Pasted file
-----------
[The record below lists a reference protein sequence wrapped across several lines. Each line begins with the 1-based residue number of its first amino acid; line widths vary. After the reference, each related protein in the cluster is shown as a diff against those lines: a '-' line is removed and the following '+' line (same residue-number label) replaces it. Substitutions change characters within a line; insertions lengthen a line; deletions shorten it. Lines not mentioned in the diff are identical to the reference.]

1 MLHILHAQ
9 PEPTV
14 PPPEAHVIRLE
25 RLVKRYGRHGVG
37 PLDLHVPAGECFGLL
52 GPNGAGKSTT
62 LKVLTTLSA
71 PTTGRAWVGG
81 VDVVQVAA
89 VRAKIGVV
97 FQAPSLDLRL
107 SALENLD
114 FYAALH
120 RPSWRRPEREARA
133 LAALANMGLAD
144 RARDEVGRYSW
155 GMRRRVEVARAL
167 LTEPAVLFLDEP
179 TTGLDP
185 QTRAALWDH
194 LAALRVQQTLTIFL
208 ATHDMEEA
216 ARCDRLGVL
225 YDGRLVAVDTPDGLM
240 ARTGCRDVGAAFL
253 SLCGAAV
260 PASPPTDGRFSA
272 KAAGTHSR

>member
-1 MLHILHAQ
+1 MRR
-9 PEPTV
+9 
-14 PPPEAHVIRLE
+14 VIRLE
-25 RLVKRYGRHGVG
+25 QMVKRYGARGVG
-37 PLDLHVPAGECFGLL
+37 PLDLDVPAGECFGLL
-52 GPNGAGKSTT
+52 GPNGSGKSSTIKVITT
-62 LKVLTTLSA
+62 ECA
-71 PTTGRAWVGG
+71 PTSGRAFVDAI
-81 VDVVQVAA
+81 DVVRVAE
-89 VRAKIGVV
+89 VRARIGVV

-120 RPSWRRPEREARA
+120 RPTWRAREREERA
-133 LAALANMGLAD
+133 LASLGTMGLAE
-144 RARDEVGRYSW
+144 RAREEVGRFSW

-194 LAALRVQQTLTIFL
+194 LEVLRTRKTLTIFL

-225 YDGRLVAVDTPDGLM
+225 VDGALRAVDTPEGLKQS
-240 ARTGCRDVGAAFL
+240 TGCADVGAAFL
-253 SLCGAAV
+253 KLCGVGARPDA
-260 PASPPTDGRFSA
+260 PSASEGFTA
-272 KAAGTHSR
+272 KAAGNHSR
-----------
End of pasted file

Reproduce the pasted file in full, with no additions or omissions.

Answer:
[The record below lists a reference protein sequence wrapped across several lines. Each line begins with the 1-based residue number of its first amino acid; line widths vary. After the reference, each related protein in the cluster is shown as a diff against those lines: a '-' line is removed and the following '+' line (same residue-number label) replaces it. Substitutions change characters within a line; insertions lengthen a line; deletions shorten it. Lines not mentioned in the diff are identical to the reference.]

1 MLHILHAQ
9 PEPTV
14 PPPEAHVIRLE
25 RLVKRYGRHGVG
37 PLDLHVPAGECFGLL
52 GPNGAGKSTT
62 LKVLTTLSA
71 PTTGRAWVGG
81 VDVVQVAA
89 VRAKIGVV
97 FQAPSLDLRL
107 SALENLD
114 FYAALH
120 RPSWRRPEREARA
133 LAALANMGLAD
144 RARDEVGRYSW
155 GMRRRVEVARAL
167 LTEPAVLFLDEP
179 TTGLDP
185 QTRAALWDH
194 LAALRVQQTLTIFL
208 ATHDMEEA
216 ARCDRLGVL
225 YDGRLVAVDTPDGLM
240 ARTGCRDVGAAFL
253 SLCGAAV
260 PASPPTDGRFSA
272 KAAGTHSR

>member
-1 MLHILHAQ
+1 MRR
-9 PEPTV
+9 
-14 PPPEAHVIRLE
+14 VIRLE
-25 RLVKRYGRHGVG
+25 QMVKRYGARGVG
-37 PLDLHVPAGECFGLL
+37 PLDLDVPAGECFGLL
-52 GPNGAGKSTT
+52 GPNGSGKSSTIKVITT
-62 LKVLTTLSA
+62 ECA
-71 PTTGRAWVGG
+71 PTSGRAFVDAI
-81 VDVVQVAA
+81 DVVRVAE
-89 VRAKIGVV
+89 VRARIGVV

-120 RPSWRRPEREARA
+120 RPTWRAREREERA
-133 LAALANMGLAD
+133 LASLGTMGLAE
-144 RARDEVGRYSW
+144 RAREEVGRFSW

-194 LAALRVQQTLTIFL
+194 LEVLRTRKTLTIFL

-225 YDGRLVAVDTPDGLM
+225 VDGALRAVDTPEGLKQS
-240 ARTGCRDVGAAFL
+240 TGCADVGAAFL
-253 SLCGAAV
+253 KLCGVGARPDA
-260 PASPPTDGRFSA
+260 PSASEGFTA
-272 KAAGTHSR
+272 KAAGNHSR